|Reactivity||Human Mouse Rat|
|Tested applications||WB IP CHIP|
|Recommended Dilution||WB 1:500 - 1:1000
IP 1:50 - 1:100
CHIP 1:20 - 1:50|
|Observed MW||Refer to Figures|
|Immunogen||Recombinant protein of human MYC|
|Storage Buffer||Store at -20℃. Avoid freeze / thaw cycles.
Buffer: PBS with 0.02% sodium azide, 50% glycerol, pH7.3.|
|Synonym||MYC; MRTL;bHLHe39 ;c-Myc;Myc proto-oncogene protein ;Proto-oncogene c-Myc ;Transcription factor p64 ;|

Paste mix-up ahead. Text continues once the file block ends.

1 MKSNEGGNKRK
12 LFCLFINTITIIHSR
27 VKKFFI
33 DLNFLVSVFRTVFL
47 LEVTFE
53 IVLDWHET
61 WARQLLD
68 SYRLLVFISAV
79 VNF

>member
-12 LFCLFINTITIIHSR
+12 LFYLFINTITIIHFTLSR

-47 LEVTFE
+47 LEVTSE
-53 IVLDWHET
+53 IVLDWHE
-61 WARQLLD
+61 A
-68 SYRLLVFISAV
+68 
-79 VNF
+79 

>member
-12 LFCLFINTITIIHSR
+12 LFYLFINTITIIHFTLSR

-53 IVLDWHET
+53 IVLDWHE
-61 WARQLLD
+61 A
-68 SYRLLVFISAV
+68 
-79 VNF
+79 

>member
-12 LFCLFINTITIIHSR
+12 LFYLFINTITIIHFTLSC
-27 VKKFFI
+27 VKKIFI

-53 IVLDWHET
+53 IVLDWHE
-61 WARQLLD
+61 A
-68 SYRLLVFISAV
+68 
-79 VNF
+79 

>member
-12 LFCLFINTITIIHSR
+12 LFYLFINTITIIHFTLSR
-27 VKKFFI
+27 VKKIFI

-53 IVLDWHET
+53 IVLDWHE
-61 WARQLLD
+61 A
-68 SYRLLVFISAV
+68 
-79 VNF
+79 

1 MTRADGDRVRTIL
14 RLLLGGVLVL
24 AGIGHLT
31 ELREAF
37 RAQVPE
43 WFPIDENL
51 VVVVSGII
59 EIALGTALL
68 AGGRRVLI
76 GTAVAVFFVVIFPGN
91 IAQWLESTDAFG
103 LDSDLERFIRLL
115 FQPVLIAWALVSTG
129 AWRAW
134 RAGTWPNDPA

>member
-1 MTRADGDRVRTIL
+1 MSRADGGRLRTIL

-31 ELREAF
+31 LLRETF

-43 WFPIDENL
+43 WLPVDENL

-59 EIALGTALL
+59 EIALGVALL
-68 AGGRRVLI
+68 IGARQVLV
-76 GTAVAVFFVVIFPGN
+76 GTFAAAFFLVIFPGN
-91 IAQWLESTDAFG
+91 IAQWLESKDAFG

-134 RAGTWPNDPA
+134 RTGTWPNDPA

Members of the Myc/Max/Mad network function as transcriptional regulators with roles in various aspects of cell behavior including proliferation, differentiation and apoptosis (1). These proteins share a common basic-helix-loop-helix leucine zipper (bHLH-ZIP) motif required for dimerization and DNA-binding. Max was originally discovered based on its ability to associate with MYC and found to be required for the ability of Myc to bind DNA and activate transcription (2). Subsequently, Max has been viewed as a central component of the transcriptional network, forming homodimers as well as heterodimers with other members of the Myc and Mad families (1). The association between Max and either Myc or Mad can have opposing effects on transcriptional regulation and cell behavior (1). The Mad family consists of four related proteins; Mad1, Mad2 (Mxi1), Mad3 and Mad4, and the more distantly related members of the bHLH-ZIP family, Mnt and Mga. Like Myc, the Mad proteins are tightly regulated with short half-lives. In general, Mad family members interfere with Myc-mediated processes such as proliferation, transformation and prevention of apoptosis by inhibiting transcription (3,4).
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